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The We Project hosts vigil to honor victims of Buffalo shooting


Communities across the nation including right here in Mid-Missouri, are hosting vigils and prayer services to honor victims of the buffalo shooting. 

People used the vigil tonight not only to grieve those lost but to also call for stronger gun laws. 

People across Mid-Missouri came to the Boone County Courthouse to pay tribute to the victims of the supermarket shooting Monday night but to also call for change against gun violence so this doesn't happen again. 

Daimontre Yancy says, "I believe it's our duty to fight for our freedom." 

There were emotions of anger-sadness and shock felt at the courthouse columns. 

People gathered to honor and mourn the victims of the racially motivated shooting that left 10 people dead and three wounded at a Buffalo, New York grocery store. 

The youngest victim was 32-year-old Roberta Drury, who went to the store to buy food to make dinner.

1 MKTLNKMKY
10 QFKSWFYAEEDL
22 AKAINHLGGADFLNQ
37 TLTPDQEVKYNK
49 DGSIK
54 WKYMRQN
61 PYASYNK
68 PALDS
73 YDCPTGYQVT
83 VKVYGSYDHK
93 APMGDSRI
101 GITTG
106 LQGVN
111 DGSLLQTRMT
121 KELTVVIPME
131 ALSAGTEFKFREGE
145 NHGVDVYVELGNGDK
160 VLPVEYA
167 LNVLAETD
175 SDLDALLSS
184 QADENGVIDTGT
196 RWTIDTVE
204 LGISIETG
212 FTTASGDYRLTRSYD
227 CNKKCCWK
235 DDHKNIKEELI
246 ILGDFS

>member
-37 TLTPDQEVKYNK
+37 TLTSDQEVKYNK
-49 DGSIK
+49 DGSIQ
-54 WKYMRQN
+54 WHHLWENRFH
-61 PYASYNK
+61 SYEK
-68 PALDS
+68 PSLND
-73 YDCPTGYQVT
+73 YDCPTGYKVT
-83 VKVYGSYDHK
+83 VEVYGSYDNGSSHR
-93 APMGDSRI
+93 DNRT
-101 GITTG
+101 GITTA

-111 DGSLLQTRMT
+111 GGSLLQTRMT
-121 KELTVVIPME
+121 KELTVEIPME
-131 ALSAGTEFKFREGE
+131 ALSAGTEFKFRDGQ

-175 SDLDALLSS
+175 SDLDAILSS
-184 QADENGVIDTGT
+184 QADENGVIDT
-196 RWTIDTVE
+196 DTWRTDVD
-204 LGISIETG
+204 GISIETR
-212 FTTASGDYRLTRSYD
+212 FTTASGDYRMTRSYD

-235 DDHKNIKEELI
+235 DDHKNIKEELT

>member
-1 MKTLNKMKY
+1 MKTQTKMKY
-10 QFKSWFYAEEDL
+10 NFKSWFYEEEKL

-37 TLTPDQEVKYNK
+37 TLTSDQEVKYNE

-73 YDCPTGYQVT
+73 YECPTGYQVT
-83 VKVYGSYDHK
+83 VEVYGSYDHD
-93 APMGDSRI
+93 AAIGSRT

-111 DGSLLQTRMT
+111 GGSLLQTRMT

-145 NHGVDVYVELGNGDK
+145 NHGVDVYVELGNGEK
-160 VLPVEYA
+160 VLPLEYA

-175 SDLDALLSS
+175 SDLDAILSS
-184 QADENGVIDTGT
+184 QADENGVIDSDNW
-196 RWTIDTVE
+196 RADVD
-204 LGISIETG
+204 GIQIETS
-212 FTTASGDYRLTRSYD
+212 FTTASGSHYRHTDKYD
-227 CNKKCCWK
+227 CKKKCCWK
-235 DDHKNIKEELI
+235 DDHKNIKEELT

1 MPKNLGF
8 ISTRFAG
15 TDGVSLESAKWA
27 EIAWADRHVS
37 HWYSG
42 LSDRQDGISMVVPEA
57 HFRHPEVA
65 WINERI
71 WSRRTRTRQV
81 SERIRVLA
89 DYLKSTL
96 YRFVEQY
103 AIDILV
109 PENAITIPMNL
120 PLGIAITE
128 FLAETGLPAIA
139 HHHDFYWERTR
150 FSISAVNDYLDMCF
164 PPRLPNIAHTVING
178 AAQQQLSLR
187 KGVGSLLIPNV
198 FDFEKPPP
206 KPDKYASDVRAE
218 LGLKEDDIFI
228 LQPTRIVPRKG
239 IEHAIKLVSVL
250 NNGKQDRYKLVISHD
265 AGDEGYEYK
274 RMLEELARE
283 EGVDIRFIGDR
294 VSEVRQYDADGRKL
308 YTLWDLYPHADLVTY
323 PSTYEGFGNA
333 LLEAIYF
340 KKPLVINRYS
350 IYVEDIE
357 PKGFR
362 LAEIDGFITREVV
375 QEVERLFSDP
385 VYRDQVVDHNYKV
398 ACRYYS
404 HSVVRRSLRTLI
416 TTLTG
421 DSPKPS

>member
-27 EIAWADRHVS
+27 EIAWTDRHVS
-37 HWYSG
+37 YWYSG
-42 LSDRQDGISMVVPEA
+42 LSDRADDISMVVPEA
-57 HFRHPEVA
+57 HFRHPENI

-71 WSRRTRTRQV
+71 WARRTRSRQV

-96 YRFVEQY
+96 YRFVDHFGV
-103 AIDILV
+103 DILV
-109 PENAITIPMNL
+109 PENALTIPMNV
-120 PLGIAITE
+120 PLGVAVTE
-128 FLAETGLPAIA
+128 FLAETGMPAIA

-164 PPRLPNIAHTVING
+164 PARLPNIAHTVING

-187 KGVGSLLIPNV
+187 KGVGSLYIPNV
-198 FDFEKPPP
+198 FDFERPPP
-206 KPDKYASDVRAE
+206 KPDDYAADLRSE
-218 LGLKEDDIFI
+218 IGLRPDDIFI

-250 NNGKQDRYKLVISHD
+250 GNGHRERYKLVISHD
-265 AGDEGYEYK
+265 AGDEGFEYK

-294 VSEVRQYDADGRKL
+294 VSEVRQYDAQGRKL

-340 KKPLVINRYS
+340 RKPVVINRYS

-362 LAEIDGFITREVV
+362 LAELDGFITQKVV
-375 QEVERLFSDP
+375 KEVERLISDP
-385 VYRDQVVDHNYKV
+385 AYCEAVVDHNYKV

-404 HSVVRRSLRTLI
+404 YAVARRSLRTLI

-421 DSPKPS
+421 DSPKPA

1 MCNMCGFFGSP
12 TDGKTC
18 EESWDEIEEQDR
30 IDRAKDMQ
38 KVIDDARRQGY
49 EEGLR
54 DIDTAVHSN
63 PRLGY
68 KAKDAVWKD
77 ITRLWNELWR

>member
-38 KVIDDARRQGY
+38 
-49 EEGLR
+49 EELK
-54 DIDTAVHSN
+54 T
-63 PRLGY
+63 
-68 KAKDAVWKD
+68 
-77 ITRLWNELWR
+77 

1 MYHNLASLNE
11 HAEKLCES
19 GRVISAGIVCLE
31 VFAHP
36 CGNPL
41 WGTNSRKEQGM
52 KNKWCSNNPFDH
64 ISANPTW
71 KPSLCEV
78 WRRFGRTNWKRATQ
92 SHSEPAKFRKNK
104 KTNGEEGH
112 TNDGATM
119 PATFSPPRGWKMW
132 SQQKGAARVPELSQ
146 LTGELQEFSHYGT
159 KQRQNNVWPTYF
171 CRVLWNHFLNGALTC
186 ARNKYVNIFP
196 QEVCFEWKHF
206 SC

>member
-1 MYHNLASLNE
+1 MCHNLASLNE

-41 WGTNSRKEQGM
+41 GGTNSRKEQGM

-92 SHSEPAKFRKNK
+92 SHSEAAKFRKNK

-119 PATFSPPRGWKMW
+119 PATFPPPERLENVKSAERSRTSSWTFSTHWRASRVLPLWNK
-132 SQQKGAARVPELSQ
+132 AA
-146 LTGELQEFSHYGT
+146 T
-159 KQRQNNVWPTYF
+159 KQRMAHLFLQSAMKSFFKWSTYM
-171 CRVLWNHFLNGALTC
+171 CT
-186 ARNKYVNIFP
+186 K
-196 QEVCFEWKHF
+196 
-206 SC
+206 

The oldest was 86-year-old Ruth Whitfield, who had been taking care of her husband who was in a nursing home. 

The vigil was held by The We Project, is committed on working to end racial terror in communities. 

Yancy attended the vigil and he says this is something that needs to be talked about. 

Yancy says, "the educational system, the way we see science, the way we deliver ourselves in society, I don't think there is a quick fix to white supremacy in itself or any sort of anti-blackness."

Yancy tells me he isn't sure how to feel about the shooting and to see elderly people killed is heartbreaking. 

"To see like people in my grandparent's age lose their ya know its scary its scary," says Yancy. 

The Department of Justice says there were over 8,000 hate crime incidents reported in the US in 2020.

61-percent of the incidents were reported as racially motivated. 

In 2020, there were 117 hate crimes reported against a person with 78 of those being racially motivated in Missouri. 

Erika McGuire


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